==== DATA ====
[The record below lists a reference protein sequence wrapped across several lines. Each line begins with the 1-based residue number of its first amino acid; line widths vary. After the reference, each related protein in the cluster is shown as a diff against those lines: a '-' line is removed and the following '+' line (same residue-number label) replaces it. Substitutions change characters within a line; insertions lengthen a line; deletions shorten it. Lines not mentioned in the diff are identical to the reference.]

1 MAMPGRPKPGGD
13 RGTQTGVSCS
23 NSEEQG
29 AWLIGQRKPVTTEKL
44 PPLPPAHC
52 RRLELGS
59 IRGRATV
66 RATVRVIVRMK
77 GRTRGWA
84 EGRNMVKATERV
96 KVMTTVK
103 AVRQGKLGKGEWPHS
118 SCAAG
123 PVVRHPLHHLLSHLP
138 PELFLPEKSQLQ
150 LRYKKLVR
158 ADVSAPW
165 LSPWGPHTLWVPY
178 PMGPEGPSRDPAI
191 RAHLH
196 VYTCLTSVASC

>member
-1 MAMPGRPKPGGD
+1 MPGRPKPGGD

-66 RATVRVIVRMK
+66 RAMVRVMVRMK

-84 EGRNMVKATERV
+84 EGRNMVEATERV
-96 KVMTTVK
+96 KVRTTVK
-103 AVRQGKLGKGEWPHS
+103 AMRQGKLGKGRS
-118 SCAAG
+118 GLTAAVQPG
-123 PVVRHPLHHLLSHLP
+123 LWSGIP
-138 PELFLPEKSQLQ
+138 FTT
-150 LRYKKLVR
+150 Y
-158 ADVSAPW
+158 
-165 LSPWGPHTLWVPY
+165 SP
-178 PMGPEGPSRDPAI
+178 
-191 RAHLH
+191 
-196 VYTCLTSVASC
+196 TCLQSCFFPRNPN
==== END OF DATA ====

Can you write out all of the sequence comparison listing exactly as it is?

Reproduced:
[The record below lists a reference protein sequence wrapped across several lines. Each line begins with the 1-based residue number of its first amino acid; line widths vary. After the reference, each related protein in the cluster is shown as a diff against those lines: a '-' line is removed and the following '+' line (same residue-number label) replaces it. Substitutions change characters within a line; insertions lengthen a line; deletions shorten it. Lines not mentioned in the diff are identical to the reference.]

1 MAMPGRPKPGGD
13 RGTQTGVSCS
23 NSEEQG
29 AWLIGQRKPVTTEKL
44 PPLPPAHC
52 RRLELGS
59 IRGRATV
66 RATVRVIVRMK
77 GRTRGWA
84 EGRNMVKATERV
96 KVMTTVK
103 AVRQGKLGKGEWPHS
118 SCAAG
123 PVVRHPLHHLLSHLP
138 PELFLPEKSQLQ
150 LRYKKLVR
158 ADVSAPW
165 LSPWGPHTLWVPY
178 PMGPEGPSRDPAI
191 RAHLH
196 VYTCLTSVASC

>member
-1 MAMPGRPKPGGD
+1 MPGRPKPGGD

-66 RATVRVIVRMK
+66 RAMVRVMVRMK

-84 EGRNMVKATERV
+84 EGRNMVEATERV
-96 KVMTTVK
+96 KVRTTVK
-103 AVRQGKLGKGEWPHS
+103 AMRQGKLGKGRS
-118 SCAAG
+118 GLTAAVQPG
-123 PVVRHPLHHLLSHLP
+123 LWSGIP
-138 PELFLPEKSQLQ
+138 FTT
-150 LRYKKLVR
+150 Y
-158 ADVSAPW
+158 
-165 LSPWGPHTLWVPY
+165 SP
-178 PMGPEGPSRDPAI
+178 
-191 RAHLH
+191 
-196 VYTCLTSVASC
+196 TCLQSCFFPRNPN